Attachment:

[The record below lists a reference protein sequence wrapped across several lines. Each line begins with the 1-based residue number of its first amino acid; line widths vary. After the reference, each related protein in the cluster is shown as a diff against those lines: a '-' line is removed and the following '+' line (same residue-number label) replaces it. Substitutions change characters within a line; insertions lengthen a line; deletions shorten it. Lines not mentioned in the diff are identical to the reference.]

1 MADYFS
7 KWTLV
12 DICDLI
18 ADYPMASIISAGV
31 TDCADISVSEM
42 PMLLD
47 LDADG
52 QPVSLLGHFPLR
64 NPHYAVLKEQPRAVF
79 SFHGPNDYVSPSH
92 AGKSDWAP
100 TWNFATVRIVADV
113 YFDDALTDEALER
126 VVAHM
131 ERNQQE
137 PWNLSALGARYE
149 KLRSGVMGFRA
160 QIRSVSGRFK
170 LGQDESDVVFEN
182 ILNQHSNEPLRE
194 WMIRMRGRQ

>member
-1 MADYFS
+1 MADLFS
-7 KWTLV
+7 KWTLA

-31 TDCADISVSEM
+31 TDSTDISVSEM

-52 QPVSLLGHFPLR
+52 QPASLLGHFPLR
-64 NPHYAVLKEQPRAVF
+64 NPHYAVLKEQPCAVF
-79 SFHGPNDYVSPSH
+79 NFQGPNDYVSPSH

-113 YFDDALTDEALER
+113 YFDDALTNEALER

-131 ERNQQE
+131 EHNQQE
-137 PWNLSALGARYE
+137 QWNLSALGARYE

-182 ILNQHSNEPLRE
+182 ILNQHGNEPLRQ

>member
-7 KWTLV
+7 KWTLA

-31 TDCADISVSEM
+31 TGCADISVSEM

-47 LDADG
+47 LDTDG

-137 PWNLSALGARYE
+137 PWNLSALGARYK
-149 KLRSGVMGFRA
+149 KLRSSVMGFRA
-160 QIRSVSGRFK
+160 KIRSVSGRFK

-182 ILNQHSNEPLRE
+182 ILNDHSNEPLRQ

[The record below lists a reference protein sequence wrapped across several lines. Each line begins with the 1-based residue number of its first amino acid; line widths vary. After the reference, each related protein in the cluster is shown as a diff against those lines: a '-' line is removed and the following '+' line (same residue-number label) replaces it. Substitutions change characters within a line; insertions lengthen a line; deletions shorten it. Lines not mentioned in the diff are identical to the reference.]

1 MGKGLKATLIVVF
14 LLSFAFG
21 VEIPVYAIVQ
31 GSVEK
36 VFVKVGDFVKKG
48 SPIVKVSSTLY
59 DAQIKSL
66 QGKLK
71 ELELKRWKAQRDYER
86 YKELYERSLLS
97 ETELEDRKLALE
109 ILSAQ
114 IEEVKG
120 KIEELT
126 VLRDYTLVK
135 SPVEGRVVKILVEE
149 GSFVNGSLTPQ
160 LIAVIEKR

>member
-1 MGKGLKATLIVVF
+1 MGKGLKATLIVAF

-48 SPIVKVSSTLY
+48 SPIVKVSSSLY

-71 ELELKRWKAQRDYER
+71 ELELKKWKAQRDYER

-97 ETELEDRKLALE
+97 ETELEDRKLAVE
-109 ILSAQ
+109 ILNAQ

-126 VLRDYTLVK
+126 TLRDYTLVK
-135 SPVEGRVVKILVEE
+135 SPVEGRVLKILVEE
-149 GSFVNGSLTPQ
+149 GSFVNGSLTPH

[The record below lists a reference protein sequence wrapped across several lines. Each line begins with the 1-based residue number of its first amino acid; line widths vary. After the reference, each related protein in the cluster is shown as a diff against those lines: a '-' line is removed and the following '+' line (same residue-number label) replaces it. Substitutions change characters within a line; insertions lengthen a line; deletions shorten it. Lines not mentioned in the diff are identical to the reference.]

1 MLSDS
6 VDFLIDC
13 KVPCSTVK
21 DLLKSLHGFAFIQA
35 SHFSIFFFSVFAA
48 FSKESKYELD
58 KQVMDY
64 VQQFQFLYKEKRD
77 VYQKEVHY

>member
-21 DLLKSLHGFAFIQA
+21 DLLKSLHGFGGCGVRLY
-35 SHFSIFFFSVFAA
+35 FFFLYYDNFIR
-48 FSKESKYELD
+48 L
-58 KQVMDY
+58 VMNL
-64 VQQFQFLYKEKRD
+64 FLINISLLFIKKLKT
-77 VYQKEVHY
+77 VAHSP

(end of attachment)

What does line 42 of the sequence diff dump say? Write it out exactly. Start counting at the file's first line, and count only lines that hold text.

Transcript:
-182 ILNQHSNEPLRE